efficacy. This presentation will discuss the efficacy, safety, and side-effects of such
      alternative medical abortion regimens, as well as issues of cost. The role of non-
      mifepristone medical abortion will be explored in circumstances where abortion services
      are poor or non-existent as well as in circumstances where abortion services are well-
      developed but mifepristone is unavailable.

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      Summary of current evidence
      Helena von Hertzen, MD, WHO, Geneva
      During the last ten years the use of misoprostol has escalated in the area of reproductive
      health due to its many advantages compared to other prostaglandins, and a substantive
      scientific evidence has accumulated suggesting that misoprostol is safe and effective for
      various indications, provided the dosage is correct. However, with very few exceptions,
      misoprostol has not been licensed for use in obstetrics and gynaecology and this has left
      many doctors unsure of their position regarding the use of an off-label drug.
      Depending on the indication the strength of scientific evidence varies: experts will agree
      e.g. on the benefits of misoprostol compared to other available options for labour induction
      and medical abortion. Consequently, misoprostol has been included in the complementary
      list of WHO Essential Medicines Library: 25 microgram tablet for the induction of at-term 

      labour; and the termination of pregnancy of up to 9 weeks (200 microgram tablets) to be
      used after mifepristone pretreatment.
      More research results may be needed to assess whether evidence-based guidance can be
      given regarding other indications. Clinicians agree that cervical priming prior to vacuum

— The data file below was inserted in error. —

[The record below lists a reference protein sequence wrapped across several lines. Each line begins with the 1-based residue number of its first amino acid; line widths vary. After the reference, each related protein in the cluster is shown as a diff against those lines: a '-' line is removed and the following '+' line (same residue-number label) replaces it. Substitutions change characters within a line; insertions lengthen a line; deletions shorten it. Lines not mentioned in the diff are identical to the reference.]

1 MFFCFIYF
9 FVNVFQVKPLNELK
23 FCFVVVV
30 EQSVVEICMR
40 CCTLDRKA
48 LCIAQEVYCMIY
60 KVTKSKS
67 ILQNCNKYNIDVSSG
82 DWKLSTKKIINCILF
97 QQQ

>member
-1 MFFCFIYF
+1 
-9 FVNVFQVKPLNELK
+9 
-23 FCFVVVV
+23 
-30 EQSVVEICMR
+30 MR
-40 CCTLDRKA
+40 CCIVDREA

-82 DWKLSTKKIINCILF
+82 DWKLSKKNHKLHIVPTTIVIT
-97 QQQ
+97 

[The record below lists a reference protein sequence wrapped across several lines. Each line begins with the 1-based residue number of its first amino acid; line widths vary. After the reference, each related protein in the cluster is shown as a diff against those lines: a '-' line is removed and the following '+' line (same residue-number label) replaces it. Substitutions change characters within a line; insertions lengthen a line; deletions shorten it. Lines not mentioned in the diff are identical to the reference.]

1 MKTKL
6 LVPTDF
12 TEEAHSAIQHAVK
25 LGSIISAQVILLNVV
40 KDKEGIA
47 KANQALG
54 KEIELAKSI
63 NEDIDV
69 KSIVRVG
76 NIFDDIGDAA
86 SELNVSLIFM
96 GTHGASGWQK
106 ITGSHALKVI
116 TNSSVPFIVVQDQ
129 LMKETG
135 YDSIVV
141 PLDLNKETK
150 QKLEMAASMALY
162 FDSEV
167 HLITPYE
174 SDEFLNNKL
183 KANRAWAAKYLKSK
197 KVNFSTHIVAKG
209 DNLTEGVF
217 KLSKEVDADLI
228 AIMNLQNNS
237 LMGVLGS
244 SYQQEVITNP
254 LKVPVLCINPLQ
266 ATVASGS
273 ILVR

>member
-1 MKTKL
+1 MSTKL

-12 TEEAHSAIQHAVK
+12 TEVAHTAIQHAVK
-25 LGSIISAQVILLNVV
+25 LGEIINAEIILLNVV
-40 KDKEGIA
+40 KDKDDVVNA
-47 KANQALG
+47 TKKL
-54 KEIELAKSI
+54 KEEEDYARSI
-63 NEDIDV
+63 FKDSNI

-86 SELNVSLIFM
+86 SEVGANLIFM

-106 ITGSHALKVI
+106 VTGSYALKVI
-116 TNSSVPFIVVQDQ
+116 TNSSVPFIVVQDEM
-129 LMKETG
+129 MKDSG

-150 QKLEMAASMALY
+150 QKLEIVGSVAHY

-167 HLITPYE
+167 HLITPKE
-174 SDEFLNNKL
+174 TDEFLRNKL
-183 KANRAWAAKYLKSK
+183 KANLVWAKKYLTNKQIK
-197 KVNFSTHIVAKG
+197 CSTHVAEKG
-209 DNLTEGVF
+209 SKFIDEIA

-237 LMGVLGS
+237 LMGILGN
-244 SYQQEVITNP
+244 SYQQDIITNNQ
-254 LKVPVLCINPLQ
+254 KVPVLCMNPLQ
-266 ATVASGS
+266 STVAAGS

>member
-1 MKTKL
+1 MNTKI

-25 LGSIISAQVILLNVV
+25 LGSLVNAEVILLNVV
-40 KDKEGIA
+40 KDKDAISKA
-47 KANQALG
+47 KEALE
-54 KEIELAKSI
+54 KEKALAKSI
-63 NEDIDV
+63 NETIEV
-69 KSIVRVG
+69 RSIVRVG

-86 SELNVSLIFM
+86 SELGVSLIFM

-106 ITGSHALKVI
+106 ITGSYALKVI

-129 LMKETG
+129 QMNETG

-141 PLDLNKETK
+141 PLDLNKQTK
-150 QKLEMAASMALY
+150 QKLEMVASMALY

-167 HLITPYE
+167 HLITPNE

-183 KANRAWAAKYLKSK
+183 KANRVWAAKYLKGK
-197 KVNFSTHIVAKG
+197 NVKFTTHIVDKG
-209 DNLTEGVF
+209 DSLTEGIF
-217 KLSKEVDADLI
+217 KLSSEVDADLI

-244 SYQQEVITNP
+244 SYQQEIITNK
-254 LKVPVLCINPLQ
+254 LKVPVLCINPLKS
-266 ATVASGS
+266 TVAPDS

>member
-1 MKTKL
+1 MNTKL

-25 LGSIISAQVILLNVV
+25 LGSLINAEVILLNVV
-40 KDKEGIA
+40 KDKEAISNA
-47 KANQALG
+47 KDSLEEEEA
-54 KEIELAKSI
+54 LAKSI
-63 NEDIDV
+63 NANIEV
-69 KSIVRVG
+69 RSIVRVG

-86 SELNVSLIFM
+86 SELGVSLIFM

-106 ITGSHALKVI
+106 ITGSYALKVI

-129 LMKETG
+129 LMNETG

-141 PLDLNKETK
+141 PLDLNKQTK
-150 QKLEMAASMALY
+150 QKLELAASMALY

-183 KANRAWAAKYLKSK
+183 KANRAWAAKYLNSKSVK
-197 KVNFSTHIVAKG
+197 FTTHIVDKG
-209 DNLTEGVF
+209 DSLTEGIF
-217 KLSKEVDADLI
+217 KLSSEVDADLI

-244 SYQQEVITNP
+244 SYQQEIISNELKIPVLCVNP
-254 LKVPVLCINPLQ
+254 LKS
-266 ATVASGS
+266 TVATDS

aspiration, or other gynaecological procedures, has become easier thanks to misoprostol.
      In addition to the sequential regimen with mifepristone, misoprostol may be used alone to
      induce abortion in settings where mifepristone is not available, provided a somewhat lower
      effectiveness is acceptable. Misoprostol may also be useful in the treatment of incomplete
      abortion, intrauterine fetal death, or in the prevention, and perhaps also in the treatment, of
      postpartum haemorrhage, but experts need to agree whether there is enough evidence to
      recommend its routine use for these indications.

    Workshop 11 Free communications
    • Carolyn Phillips, GB
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      Exposing Anti-Abortion "Counselling" Centres
      Joyce Arthur, Abortion Rights Coalition of Canada, Vancouver, BC
      Thousands of "fake clinics" in North America try to prevent women from having abortions.
      These religious centres provide misinformation about abortion and treat women
      unprofessionally, often making them feel confused, afraid, and guilty for seeking an
      abortion. This presentation summarizes a project to research and expose fake clinics in
      British Columbia, Canada.